Just because a father is present and filling his traditional roles doesn’t mean he is doing enough to avoid creating a fatherless child. “It’s not just the person who isn’t in the house. It’s the person who’s in the house and incapable of engaging in a meaningful connecting conversation,” Dr. Steve Perry, the founder of Capital Preparatory Magnet School in Connecticut said. “It’s a different kind of fatherlessness when your father is at home but not emotionally available.”
Dr. Perry explains, “You could send your kids to boarding school, not physically be around them, and still make them feel like you’re there every day. You could have a child sleeping in the same bed next to you because your place is so small, and they could feel like they don’t know who you are.”
I hear clients I work with routinely say “I’d give anything for my family.” Have you said it? Is it true? Would you give up a measure of external success to be consistently available to demonstrate tenderness to your child or your wife?
Would you do it like hundreds of dads (uncles, grandfathers, step-dads and other father figures) did at a Jackson, Mississippi elementary school? On a recent Monday morning, they formed a human tunnel like those seen in sports for their children to walk through, offering high-fives, words of encouragement and cheering them on to do their best as they arrived at school to take their exams.
As the principal of McWillie Elementary, Sara Harper, told The Huffington Post, “[The kids] felt … more encouraged and supported. When they see that support in person from their dads … they feel less stressed out about a state exam. It was exciting.”
Kids have a hole in their soul that is in the shape of their dad. If the dad is unwilling or unable to fill that hole, it can leave a wound that is not easily healed.
Jeff’s son later said to him (after the divorce and some intense work trying to heal the broken relationship with his son), “A man’s success means nothing to me if he’s not a father to his children or a husband to his wife. I didn’t need you to tell me how to live, Dad. I needed you to live it and let me see how you do it.”
What a child wants most from their dad … wait for it … is to know “Do I matter to you?”
Do you know their clothing size, their shoe size? Or do you have to ask their mother? Do you know the name of their teacher (or if they’re grown, their boss?) You may brag about their athletic prowess or intellectual ability, but do you bother to attend their games? Or only the ones where it’s a championship? Do you eat dinner with them? Or does the nanny take care of that for you? Ask yourself, do you know their hearts?
Get honest with yourself. What else are you providing for your family beyond the money? If you can’t answer this question, with specific examples (not some lame “I’m there for them”), then you shouldn’t be surprised if your spouse or children view you strictly as a meal ticket or a cash machine. You’re failing at the most essential aspects of being a provider for your family.
When evaluating new roles for Jeff, we talked about setting limits around his work so he could be home for dinner, attend his kids’ activities, have time just to enjoy being with his wife. His first comment was “I can’t imagine being home for dinner, shutting down that early. I have way too much energy for that.” I challenged him … “Why do you think being home with your family means shutting down and not turning on?”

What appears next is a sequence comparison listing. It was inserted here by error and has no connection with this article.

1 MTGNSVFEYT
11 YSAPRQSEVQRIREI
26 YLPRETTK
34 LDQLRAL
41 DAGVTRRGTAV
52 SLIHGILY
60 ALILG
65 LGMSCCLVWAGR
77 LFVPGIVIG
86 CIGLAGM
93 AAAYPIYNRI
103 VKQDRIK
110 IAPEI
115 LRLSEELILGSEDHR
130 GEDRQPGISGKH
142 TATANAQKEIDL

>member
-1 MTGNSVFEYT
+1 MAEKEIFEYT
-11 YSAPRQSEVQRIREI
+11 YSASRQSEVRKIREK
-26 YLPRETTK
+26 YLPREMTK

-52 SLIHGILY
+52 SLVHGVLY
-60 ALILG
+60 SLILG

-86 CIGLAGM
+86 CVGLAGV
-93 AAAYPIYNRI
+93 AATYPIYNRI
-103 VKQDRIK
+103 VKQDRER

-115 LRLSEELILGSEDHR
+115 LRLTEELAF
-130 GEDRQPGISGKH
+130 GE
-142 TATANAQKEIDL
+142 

You are free to choose where you focus your attention and what you provide for your family, but you are NOT free from the consequences of your choice.
Jeff learned it the hard way. Years later, when he tried to comfort his daughter over what he called “her broken heart” around the breakup of her short-lived marriage, she told him “Dad, don’t bother, you broke my heart long before any boy had the chance to. You showed me that what really mattered was your work and the money, not me.” His reply, “But I was doing it for you kids!” fell on deaf ears. In truth, he was providing almost exclusively what mattered to him and his sense of self-esteem, not what she wanted or needed from him.
Harry Chapin’s 1974 folk rock classic “Cat’s in the Cradle” still makes Jeff cry. But he’s trying to do it differently – with his second wife and their two young kids. Is “providing” for your family making them into your starter family and you’ll figure out how to provide what’s important for the next go around? Or do you kid yourself that you’ll just do it “for a couple more years” until you’re more financially secure and THEN you’ll spend time with them?
If you haven’t a clue what a good father looks like, look around and find someone who is doing it well. Then watch him, learn from him, mimic him. Just like you did with your career. Get someone who can help you set and maintain your priorities. As you practice, you will change your children’s lives. They will absorb who you are.
This Sunday is Father’s Day. It’s not called Economic Provider’s Day. Real dads support their children with more than just money.
This weekend, cuddle up with the ones most important to you and ask them this question, one by one,
“If there was one thing you would change about our relationship, what would it be?”
Then get busy providing THAT! I’m betting none of them tell you they wish you’d work more hours or make more money – and if they do, you’ve got some real work to do – at home, not at the office.